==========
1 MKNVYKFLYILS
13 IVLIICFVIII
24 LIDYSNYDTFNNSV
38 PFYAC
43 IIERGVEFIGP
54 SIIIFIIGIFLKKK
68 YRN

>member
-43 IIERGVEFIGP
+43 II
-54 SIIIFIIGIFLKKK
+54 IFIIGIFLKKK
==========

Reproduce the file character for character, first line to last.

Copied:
1 MKNVYKFLYILS
13 IVLIICFVIII
24 LIDYSNYDTFNNSV
38 PFYAC
43 IIERGVEFIGP
54 SIIIFIIGIFLKKK
68 YRN

>member
-43 IIERGVEFIGP
+43 II
-54 SIIIFIIGIFLKKK
+54 IFIIGIFLKKK